Digital nomads contributed to over 21% of revenues in 2023, according to half of the businesses interviewed in new research commissioned by biometric verification company Regula. The survey participants included businesses in the US, UK, Germany, Spain and Mexico.
The US led the way in business revenue created by digital nomads, resulting in 62% of businesses answering that their digital nomad workers contributed a tangible revenue difference.
Between the companies interviewed, digital nomad revenue shares varied from 10% to 40%, with the retail and telecom industries reporting the greatest number of digital nomad workers.
A digital nomad refers to a worker who works entirely online for a company and works in a different country to where the company is located. Digital nomads therefore rely entirely upon technology to perform their job.
Lockdowns during the COVID-19 pandemic acted as a catalyst for this trend, as nearly every worker was required to work from home. Multiple countries, like Barbados and Mauritius, created visas specifically for digital nomads in response to lockdowns.
This trend has continued as Japan recently created its own version of a digital nomad visa, allowing workers to work completely remote in its country for up to six months.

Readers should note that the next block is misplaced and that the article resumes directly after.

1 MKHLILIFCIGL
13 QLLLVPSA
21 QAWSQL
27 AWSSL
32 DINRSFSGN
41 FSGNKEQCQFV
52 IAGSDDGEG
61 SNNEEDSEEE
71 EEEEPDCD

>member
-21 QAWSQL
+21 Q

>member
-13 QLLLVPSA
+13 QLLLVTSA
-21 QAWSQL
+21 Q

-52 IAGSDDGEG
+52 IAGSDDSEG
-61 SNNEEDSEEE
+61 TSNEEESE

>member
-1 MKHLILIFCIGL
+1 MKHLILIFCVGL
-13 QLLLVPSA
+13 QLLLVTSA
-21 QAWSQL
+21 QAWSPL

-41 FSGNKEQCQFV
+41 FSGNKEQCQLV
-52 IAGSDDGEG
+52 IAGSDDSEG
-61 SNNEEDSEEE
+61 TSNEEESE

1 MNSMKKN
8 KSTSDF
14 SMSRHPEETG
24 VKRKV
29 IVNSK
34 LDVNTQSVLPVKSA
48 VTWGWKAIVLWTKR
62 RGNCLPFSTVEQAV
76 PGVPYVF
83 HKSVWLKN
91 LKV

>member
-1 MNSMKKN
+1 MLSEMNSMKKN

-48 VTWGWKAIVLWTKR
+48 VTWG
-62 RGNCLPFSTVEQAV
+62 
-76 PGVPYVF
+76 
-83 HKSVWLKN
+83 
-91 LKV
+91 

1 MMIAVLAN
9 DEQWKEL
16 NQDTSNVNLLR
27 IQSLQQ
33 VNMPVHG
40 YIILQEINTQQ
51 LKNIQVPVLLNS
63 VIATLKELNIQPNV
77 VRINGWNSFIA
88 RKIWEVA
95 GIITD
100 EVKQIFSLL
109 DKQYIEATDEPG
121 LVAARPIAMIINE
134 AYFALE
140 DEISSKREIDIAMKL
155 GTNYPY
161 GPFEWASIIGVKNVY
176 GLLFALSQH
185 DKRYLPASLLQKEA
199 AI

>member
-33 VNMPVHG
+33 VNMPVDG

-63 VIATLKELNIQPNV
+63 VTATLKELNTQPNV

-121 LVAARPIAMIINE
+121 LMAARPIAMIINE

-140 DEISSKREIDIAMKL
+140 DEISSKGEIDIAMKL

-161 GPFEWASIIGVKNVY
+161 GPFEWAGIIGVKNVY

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In its 2022 thematic intelligence report into the future of work, research and analysis company GlobalData found that the pandemic empowered workers to redefine how they work and where they work, resulting in a greater reliance upon connectivity technology.
Whilst Regula’s research confirmed that digital nomads are apparent in a variety of industries from finance to healthcare, its research also noted a link between the rise of remote workers and an increased threat of fraud.
Indeed, a third of businesses who took part in the research stated that they had increased spending on biometrics and multi-factor authentication to keep cybersecurity standards.
Around 57% of businesses adopted biometric authentication as they hired digital nomads, which is an expense they stated they had not previously needed to consider.
“[Digital nomads are] having a positive effect on economies that are still experiencing post-pandemic consequences,” stated executive VP of identity verification at Regula Henry Patishman, “… To get the most out of attracting digital nomads whilst preventing a rise in fraud, companies need to refine their business processes, in particular IDV-related ones.”
For companies looking to hire digital nomads, cybersecurity will need to be considered as their workforce changes.
“Specifically, these changes should optimise foreign document processing and validation, as well as address a potential surge in their number,” added Patishman.